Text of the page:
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Black Dem Grandma Gets Five Years Prison For Voter Fraud; Young White Republican Has Charges Dismissed

Submitted by on July 20, 2013 – 10:19 amNo Comment

This week saw two high-profile voter fraud cases from the 2012 presidential election come to very different ends. A former poll worker in Cincinnati was convicted of falsely voting multiple times in several elections, including for Pres. Barack Obama; while a GOP contractor in Virginia who threw away voter registration forms had all charges against him dismissed.

Melowese Richardson, 58, was sentenced to five years in prison after pleading no contest to illegally submitting absentee ballots for others, and for submitting absentee ballots and voting at the polls in the same elections. She freely stated to a local news channel that she had voted multiple times, apparently unaware that she’d done anything wrong. (Though her position as a poll worker makes that either unlikely, or gross incompetence.)

Colin Small, 23, had remaining misdemeanor charges against him dismissed in Virginia. Small was registering voters for the GOP (while being paid by an outside firm) before the 2012 election when he threw voter registration forms into a dumpster. Felony charges against him had earlier been dropped.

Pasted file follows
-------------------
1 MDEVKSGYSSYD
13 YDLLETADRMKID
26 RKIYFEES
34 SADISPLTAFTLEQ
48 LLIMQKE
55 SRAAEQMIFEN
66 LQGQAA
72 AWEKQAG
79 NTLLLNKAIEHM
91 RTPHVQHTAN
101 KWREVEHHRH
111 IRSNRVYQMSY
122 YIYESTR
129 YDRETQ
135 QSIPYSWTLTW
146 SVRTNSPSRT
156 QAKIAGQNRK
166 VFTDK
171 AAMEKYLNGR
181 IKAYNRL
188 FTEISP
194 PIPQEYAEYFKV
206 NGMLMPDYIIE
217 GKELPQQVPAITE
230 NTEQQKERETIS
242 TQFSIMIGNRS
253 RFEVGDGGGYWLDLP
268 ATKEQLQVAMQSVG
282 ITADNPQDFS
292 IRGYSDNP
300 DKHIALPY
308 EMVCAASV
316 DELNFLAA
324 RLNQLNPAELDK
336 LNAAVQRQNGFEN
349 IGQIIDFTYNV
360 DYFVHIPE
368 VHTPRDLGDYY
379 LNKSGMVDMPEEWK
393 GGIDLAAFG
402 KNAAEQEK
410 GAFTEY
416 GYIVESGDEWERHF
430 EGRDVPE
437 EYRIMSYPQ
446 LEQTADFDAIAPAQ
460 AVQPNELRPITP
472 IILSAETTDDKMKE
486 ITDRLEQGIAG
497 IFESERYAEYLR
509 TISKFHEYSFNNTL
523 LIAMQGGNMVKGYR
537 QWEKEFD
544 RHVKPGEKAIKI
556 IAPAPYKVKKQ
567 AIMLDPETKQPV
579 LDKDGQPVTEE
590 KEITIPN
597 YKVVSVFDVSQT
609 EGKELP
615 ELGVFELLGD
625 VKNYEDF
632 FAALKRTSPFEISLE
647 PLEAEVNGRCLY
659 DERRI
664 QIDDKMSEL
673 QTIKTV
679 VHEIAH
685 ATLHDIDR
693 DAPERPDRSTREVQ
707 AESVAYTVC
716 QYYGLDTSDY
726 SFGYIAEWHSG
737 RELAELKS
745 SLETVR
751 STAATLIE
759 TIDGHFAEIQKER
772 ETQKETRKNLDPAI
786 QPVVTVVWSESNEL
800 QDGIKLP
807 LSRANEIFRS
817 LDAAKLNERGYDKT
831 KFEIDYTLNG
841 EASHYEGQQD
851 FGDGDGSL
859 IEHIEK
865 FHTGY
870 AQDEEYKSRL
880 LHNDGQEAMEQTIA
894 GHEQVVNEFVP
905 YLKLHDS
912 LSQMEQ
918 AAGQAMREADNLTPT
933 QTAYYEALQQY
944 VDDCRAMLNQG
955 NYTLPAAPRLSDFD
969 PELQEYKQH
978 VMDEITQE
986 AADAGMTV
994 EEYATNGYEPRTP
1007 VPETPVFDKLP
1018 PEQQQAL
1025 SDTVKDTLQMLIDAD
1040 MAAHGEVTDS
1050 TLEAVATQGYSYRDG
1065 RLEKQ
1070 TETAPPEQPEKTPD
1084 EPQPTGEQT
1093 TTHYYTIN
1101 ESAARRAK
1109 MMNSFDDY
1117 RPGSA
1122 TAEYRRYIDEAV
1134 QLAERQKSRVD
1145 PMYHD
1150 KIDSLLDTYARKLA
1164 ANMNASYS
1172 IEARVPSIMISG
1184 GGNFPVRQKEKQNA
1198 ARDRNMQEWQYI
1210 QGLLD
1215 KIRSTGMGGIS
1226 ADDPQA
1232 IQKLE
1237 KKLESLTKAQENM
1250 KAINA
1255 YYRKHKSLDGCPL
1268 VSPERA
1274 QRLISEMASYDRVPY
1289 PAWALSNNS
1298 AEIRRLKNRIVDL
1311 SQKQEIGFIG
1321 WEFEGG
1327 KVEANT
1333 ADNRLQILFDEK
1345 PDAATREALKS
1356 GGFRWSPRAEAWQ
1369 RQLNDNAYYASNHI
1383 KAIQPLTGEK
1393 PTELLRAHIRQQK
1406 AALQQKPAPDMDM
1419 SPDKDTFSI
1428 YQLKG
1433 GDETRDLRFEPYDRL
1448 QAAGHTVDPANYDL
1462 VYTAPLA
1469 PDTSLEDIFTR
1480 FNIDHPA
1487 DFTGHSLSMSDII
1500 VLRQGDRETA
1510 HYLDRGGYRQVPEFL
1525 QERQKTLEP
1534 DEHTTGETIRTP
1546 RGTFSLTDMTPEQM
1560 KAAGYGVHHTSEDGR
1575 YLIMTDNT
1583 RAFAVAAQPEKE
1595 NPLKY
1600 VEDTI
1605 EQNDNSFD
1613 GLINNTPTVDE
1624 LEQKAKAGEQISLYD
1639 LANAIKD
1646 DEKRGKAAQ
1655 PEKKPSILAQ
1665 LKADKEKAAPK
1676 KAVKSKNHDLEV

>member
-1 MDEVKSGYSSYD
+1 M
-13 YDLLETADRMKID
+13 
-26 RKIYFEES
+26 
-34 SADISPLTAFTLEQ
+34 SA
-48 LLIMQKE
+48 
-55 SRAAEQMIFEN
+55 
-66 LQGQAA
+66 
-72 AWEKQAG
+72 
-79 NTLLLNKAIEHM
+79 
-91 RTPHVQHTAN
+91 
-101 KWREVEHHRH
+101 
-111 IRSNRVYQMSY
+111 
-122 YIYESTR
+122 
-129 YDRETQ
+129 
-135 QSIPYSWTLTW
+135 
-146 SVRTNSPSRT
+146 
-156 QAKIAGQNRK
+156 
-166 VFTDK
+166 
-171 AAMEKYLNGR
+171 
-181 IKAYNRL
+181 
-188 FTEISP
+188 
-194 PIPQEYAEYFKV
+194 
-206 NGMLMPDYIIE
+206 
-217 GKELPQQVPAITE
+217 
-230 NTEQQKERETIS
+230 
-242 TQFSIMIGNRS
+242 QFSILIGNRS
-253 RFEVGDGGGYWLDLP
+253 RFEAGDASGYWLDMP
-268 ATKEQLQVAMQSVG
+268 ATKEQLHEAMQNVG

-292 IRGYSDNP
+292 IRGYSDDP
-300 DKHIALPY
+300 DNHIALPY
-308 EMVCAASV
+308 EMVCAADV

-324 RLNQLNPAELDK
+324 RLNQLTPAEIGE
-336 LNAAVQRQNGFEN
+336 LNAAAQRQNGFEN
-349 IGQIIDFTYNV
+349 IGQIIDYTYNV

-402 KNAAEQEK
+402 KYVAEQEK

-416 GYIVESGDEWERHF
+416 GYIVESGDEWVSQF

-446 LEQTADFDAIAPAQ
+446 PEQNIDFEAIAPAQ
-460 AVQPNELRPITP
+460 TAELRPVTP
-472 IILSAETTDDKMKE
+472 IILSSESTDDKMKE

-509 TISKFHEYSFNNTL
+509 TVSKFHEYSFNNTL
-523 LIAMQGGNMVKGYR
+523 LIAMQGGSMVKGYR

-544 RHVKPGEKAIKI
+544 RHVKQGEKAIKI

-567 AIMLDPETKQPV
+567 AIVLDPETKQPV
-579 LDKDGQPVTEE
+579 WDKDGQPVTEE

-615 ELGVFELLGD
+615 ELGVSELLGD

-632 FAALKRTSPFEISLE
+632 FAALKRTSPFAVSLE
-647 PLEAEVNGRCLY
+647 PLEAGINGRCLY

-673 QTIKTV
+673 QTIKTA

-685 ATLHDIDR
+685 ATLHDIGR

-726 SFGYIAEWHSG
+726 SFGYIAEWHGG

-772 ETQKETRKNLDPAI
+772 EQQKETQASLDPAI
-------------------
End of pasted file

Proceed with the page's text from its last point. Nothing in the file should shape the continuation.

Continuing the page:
Both Small and Richardson stated they made simple mistakes.

After charges against Small were dropped, his attorney remarked on his surprise that “common sense and wisdom and mercy don’t have a more stellar place in our justice system.”

The attorney, John C. Holloran, also stated that Small’s family were shaken by the experience that ultimately led to no criminal prosecution. Halloran emphasized in colorful terms that they are not the kind of people to usually mistrust the justice system:

“They’re not from the hood, where you go ‘hey man, don’t deal with the man, the cops don’t play it straight up and don’t trust prosecutors.’ They trust cops and they trust prosecutors because they believe they’re going to do justice. It’s a very difficult education for them.”

What do you think of the two cases of voter fraud?

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